Papenfuse eventually found his own line of attack—that a vote for Martin-Roberts was a vote to return to a more troubled time in Harrisburg’s recent history. The Papenfuse campaign may have overstated former Mayor Steve Reed’s support of Martin-Roberts, which, as far as we can tell, was limited to a single fundraising plea. However, it cannot exaggerate the involvement of James Ellison, a former Reed crony and Linda Thompson strategist who serves as her treasurer and key campaign adviser. Papenfuse’s attacks may not steal any of Martin-Roberts’ vote, but it may help solidify his own support or motivate some fence-sitters to flip the lever for him.
Ultimately, all close elections depend on turnout, and this one should be no exception. Ellison is regarded as a master of getting out the vote, so we’ll see if he retains his touch or if his involvement has turned into a negative. In my opinion, Ellison has violated a cardinal rule of the political operative–stay out of the limelight, which belongs to the candidate. His social media posts, which include some reckless, accusatory comments, have done no favors for Martin-Roberts.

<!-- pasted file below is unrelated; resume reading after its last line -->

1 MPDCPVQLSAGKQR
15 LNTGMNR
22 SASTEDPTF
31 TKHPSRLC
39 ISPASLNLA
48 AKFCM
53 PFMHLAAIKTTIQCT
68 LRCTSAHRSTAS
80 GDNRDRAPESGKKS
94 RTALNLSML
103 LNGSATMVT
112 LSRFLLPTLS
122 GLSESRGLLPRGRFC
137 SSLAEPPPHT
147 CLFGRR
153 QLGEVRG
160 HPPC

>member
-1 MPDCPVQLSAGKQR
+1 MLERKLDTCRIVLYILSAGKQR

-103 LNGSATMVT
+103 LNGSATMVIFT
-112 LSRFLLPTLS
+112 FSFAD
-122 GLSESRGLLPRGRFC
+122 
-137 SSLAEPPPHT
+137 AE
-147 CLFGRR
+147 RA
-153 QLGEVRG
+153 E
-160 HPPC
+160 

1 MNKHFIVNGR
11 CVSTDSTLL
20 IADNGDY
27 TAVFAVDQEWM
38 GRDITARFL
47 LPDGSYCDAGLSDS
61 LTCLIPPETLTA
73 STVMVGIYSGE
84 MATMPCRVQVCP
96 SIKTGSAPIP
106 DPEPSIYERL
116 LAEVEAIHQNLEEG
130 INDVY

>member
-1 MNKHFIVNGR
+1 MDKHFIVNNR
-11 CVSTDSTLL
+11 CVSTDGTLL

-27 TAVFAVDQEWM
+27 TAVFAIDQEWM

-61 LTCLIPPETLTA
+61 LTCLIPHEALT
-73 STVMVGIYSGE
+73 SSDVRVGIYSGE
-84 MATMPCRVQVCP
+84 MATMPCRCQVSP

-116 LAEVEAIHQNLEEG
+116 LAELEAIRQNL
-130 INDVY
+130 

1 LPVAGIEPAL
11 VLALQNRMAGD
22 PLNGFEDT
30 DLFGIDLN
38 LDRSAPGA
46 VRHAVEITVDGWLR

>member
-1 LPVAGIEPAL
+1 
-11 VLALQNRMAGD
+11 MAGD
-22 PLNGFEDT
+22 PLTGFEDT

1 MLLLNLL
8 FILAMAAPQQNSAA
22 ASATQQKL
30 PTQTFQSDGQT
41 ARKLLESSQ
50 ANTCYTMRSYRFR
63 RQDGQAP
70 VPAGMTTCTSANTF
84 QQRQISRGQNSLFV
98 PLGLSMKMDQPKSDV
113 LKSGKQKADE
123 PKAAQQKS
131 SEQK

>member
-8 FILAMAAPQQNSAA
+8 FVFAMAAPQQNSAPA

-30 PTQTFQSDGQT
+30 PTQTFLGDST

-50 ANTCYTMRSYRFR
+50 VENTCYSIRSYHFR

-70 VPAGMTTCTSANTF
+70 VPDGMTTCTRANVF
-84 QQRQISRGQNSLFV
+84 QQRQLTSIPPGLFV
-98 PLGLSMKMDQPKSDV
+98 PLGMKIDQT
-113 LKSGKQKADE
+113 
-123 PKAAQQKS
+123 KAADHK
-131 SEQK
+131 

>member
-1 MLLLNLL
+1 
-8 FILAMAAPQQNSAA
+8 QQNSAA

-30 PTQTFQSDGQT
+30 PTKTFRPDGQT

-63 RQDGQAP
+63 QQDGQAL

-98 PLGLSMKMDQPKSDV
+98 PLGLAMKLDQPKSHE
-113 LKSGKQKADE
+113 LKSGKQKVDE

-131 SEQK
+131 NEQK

The x-factor in his election may end up being new voters. Fresh faces are everywhere and, since the last mayoral four years ago, a number of new apartment buildings have filled up. The involvement of first-time voters may upend the best calculations of old-time political watchers.
As you venture to the polls, please remember that the battle for Harrisburg mayor is not the only primary race out there. In the city, four council seats and five school board seats also are at stake. In addition, there have been heated contests in races for magisterial district justice and judgeships.
The polls are open 7 a.m. to 8 p.m. The weather is fantastic. Get out there and make your voice heard!